9. Apple Newton
Believe it or not, there was a time when Apple didn’t rule the world. After their huge chunk of relevance in the early ’80s with their Macintosh line, they actually had quite a down time. During this period, one of their proposed items was the Apple Newton, which promised to be a world-changing personal handheld assistant.
It was unveiled in 1992. Its main appeal was that it was promised to fit in a pocket. It would have a stylus, and could work with either Macs of PCs. Another intended killer feature was that it would recognize handwriting. It … didn’t quite do that. The feature was so broken that the Doonesbury comic made fun of it nationally for a week. Steve Jobs, who had been relegated to the sidelines at Apple for some time, famously hated it.
8. ESPN mobile phone
ESPN is the worldwide leader in sports. They offer unrivaled access to your favorite teams and players, and have helped build the 24-hour sports news cycle that we know today. They are also incredibly, shockingly, astoundingly bad at things outside of that area of expertise. For some reason only known to the House that Chris Berman Built, they decided in 2005 to produce their own mobile phone.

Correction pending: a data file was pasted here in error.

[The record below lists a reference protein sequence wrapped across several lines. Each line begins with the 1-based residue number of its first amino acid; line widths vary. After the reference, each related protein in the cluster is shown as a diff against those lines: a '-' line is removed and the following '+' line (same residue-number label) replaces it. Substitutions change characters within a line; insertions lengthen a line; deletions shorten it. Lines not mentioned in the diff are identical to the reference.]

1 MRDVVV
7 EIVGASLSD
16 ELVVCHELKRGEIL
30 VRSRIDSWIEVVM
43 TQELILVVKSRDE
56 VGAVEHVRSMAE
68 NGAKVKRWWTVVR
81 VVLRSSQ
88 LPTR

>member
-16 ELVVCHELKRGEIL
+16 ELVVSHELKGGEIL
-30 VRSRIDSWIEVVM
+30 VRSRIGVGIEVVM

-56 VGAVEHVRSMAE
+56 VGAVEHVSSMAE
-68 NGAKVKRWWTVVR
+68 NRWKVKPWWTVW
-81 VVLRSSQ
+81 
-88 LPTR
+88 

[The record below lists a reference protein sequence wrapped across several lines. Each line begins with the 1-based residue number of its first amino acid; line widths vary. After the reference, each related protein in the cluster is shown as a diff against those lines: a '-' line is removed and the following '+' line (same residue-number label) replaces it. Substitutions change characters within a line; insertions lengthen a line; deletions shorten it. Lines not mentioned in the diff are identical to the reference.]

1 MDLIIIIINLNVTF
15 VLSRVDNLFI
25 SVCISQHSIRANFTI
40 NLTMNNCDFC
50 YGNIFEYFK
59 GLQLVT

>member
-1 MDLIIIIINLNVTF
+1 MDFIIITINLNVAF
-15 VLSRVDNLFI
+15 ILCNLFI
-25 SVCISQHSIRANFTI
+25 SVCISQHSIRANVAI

Mobile ESPN was a cell service that was supposed to be centered around the sporting world, for whatever reasons. Whereas the technology of phones at the time was still in its infancy, Mobile ESPN would provide its own phone that would excel at browsing the ESPN website and getting the latest scores. The phone itself cost three hundred bucks, with monthly data skyrocketing as high as another two hundred. Steve Jobs, when meeting with an ESPN company man, called it “the dumbest f#$%ng idea I have ever heard.” It folded less than a year after being announced. C’mon man!